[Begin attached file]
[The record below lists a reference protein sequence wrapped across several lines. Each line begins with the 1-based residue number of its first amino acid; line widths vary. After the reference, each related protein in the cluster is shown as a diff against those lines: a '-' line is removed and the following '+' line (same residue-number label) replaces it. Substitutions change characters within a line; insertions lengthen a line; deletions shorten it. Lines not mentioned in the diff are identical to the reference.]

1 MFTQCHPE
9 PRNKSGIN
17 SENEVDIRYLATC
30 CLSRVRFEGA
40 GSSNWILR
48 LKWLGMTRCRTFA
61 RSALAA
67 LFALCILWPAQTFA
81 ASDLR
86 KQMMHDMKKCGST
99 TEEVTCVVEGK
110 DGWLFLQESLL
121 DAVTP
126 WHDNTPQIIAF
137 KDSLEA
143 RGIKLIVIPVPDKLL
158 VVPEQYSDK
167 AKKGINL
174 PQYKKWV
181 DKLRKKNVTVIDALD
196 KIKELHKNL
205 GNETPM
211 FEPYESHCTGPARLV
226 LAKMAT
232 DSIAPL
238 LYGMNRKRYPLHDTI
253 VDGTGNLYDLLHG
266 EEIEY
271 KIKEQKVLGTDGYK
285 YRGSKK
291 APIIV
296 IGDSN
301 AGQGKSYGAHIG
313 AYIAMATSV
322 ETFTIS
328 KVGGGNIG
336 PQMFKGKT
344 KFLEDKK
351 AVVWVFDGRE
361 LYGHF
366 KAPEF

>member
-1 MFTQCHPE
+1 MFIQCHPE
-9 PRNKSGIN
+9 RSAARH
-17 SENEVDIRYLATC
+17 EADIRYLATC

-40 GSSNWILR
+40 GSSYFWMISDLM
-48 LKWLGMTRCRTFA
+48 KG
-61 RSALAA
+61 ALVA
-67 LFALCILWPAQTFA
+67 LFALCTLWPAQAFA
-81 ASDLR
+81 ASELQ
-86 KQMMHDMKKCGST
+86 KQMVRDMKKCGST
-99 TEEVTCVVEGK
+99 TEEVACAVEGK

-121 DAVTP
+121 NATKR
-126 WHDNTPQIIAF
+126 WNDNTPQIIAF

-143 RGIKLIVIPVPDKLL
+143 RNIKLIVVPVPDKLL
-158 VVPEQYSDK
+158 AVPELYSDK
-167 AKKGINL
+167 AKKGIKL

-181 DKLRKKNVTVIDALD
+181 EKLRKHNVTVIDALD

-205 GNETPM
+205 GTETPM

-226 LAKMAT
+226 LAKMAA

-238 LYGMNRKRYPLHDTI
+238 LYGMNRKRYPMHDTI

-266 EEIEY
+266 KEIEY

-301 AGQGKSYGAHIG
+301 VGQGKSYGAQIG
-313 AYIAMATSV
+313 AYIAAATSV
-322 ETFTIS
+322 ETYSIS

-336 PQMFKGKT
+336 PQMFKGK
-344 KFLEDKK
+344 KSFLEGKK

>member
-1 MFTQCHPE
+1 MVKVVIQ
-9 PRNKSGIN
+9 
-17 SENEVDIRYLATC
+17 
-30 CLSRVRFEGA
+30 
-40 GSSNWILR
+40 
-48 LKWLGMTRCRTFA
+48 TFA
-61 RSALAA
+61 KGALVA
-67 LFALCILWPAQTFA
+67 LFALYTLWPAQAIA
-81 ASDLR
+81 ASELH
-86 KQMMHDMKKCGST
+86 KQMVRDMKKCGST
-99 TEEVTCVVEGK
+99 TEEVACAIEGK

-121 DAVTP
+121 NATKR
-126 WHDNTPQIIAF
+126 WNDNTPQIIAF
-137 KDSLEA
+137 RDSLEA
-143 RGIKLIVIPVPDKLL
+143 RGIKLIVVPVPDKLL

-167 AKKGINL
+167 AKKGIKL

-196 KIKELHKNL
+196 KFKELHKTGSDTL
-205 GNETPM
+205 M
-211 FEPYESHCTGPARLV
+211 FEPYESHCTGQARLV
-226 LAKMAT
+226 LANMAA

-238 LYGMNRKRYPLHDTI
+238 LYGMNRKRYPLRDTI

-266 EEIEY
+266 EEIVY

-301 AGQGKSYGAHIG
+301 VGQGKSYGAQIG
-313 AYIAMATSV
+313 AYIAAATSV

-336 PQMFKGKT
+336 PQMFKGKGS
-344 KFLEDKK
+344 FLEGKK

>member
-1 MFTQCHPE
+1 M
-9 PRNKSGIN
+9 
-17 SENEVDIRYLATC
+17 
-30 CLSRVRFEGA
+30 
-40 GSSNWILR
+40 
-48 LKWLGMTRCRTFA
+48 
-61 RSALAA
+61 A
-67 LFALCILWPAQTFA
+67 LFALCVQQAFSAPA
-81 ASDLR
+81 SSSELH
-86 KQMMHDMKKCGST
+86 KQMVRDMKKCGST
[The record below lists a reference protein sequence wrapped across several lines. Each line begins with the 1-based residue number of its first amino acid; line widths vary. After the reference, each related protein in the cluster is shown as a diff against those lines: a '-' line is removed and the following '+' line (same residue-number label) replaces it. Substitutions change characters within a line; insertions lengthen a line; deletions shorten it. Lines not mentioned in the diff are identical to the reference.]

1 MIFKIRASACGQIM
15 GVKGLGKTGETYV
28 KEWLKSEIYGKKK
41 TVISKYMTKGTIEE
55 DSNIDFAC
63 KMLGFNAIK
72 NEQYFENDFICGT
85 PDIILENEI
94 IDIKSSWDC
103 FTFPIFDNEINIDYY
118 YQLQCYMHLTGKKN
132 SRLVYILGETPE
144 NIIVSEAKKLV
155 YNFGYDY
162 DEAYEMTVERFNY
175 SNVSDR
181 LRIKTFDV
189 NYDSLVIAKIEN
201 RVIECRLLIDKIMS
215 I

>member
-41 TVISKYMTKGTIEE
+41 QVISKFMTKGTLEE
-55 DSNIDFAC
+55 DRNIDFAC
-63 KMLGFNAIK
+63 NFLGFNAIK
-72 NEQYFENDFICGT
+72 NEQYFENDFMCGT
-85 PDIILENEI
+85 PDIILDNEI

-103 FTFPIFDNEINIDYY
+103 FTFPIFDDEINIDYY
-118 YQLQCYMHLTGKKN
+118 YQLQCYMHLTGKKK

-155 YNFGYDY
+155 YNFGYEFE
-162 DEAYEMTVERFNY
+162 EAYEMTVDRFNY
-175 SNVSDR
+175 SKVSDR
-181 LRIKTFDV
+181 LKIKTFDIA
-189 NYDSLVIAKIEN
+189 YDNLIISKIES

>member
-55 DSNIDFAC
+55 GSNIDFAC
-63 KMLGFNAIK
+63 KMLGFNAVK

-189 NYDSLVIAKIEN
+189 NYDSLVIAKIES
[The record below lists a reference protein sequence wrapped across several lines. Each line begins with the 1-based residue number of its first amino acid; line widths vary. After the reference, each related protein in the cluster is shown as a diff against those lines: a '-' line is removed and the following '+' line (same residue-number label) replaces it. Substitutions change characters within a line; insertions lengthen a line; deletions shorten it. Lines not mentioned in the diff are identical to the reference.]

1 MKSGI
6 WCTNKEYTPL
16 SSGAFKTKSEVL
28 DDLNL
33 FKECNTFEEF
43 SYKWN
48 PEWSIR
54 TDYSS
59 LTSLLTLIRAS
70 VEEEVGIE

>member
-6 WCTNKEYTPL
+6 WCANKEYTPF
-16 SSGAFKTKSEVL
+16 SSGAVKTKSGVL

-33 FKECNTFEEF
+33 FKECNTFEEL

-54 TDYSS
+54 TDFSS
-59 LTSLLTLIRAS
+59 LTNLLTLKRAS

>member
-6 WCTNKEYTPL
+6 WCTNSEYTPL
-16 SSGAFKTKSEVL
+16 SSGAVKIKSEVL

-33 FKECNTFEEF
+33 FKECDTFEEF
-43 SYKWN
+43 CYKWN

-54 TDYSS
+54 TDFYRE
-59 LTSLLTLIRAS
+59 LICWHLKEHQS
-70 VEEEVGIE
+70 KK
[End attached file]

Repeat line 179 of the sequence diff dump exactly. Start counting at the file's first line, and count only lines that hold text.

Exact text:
118 YQLQCYMHLTGKKN